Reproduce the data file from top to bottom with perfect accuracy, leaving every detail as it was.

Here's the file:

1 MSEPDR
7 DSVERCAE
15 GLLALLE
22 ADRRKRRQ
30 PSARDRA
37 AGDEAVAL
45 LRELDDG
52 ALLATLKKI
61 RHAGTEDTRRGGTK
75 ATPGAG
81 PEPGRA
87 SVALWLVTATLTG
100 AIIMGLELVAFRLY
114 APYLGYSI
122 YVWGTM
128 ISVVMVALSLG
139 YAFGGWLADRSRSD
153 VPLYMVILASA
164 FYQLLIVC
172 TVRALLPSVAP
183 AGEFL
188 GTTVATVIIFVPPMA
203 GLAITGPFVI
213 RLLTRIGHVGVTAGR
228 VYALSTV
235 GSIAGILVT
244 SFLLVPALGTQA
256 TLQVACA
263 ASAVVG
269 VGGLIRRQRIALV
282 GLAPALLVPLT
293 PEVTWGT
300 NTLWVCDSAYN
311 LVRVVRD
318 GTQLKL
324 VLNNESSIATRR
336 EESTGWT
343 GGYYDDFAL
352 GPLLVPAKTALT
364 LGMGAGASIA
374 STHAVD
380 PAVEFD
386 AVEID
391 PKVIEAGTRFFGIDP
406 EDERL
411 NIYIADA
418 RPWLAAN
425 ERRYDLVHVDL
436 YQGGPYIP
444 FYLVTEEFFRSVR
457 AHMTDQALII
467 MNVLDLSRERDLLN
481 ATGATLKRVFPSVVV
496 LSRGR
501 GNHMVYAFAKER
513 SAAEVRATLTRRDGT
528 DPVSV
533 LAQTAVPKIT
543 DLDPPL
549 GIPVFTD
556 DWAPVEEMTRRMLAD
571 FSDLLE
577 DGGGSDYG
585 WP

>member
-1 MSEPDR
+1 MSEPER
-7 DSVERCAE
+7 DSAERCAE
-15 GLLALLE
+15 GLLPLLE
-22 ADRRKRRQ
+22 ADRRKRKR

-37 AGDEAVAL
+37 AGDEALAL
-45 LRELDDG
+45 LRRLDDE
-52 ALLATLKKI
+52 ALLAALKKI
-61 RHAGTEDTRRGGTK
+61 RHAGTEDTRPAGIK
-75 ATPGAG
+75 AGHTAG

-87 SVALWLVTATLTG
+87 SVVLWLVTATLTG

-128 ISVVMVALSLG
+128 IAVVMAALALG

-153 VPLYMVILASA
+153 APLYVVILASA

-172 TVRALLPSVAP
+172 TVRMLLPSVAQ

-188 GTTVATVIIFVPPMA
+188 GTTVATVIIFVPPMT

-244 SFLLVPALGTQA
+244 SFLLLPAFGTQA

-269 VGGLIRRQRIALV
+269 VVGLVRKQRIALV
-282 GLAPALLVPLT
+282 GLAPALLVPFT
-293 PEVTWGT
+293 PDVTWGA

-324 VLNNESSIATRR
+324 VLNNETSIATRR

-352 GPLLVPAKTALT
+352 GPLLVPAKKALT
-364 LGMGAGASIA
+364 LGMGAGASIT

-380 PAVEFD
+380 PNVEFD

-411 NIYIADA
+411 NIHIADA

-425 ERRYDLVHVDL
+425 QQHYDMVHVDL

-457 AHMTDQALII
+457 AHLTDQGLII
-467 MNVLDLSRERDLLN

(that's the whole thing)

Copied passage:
1 MSEPDR
7 DSVERCAE
15 GLLALLE
22 ADRRKRRQ
30 PSARDRA
37 AGDEAVAL
45 LRELDDG
52 ALLATLKKI
61 RHAGTEDTRRGGTK
75 ATPGAG
81 PEPGRA
87 SVALWLVTATLTG
100 AIIMGLELVAFRLY
114 APYLGYSI
122 YVWGTM
128 ISVVMVALSLG
139 YAFGGWLADRSRSD
153 VPLYMVILASA
164 FYQLLIVC
172 TVRALLPSVAP
183 AGEFL
188 GTTVATVIIFVPPMA
203 GLAITGPFVI
213 RLLTRIGHVGVTAGR
228 VYALSTV
235 GSIAGILVT
244 SFLLVPALGTQA
256 TLQVACA
263 ASAVVG
269 VGGLIRRQRIALV
282 GLAPALLVPLT
293 PEVTWGT
300 NTLWVCDSAYN
311 LVRVVRD
318 GTQLKL
324 VLNNESSIATRR
336 EESTGWT
343 GGYYDDFAL
352 GPLLVPAKTALT
364 LGMGAGASIA
374 STHAVD
380 PAVEFD
386 AVEID
391 PKVIEAGTRFFGIDP
406 EDERL
411 NIYIADA
418 RPWLAAN
425 ERRYDLVHVDL
436 YQGGPYIP
444 FYLVTEEFFRSVR
457 AHMTDQALII
467 MNVLDLSRERDLLN
481 ATGATLKRVFPSVVV
496 LSRGR
501 GNHMVYAFAKER
513 SAAEVRATLTRRDGT
528 DPVSV
533 LAQTAVPKIT
543 DLDPPL
549 GIPVFTD
556 DWAPVEEMTRRMLAD
571 FSDLLE
577 DGGGSDYG
585 WP

>member
-1 MSEPDR
+1 MSEPER
-7 DSVERCAE
+7 DSAERCAE
-15 GLLALLE
+15 GLLPLLE
-22 ADRRKRRQ
+22 ADRRKRKR

-37 AGDEAVAL
+37 AGDEALAL
-45 LRELDDG
+45 LRRLDDE
-52 ALLATLKKI
+52 ALLAALKKI
-61 RHAGTEDTRRGGTK
+61 RHAGTEDTRPAGIK
-75 ATPGAG
+75 AGHTAG

-87 SVALWLVTATLTG
+87 SVVLWLVTATLTG

-128 ISVVMVALSLG
+128 IAVVMAALALG

-153 VPLYMVILASA
+153 APLYVVILASA

-172 TVRALLPSVAP
+172 TVRMLLPSVAQ

-188 GTTVATVIIFVPPMA
+188 GTTVATVIIFVPPMT

-244 SFLLVPALGTQA
+244 SFLLLPAFGTQA

-269 VGGLIRRQRIALV
+269 VVGLVRKQRIALV
-282 GLAPALLVPLT
+282 GLAPALLVPFT
-293 PEVTWGT
+293 PDVTWGA

-324 VLNNESSIATRR
+324 VLNNETSIATRR

-352 GPLLVPAKTALT
+352 GPLLVPAKKALT
-364 LGMGAGASIA
+364 LGMGAGASIT

-380 PAVEFD
+380 PNVEFD

-411 NIYIADA
+411 NIHIADA

-425 ERRYDLVHVDL
+425 QQHYDMVHVDL

-457 AHMTDQALII
+457 AHLTDQGLII
-467 MNVLDLSRERDLLN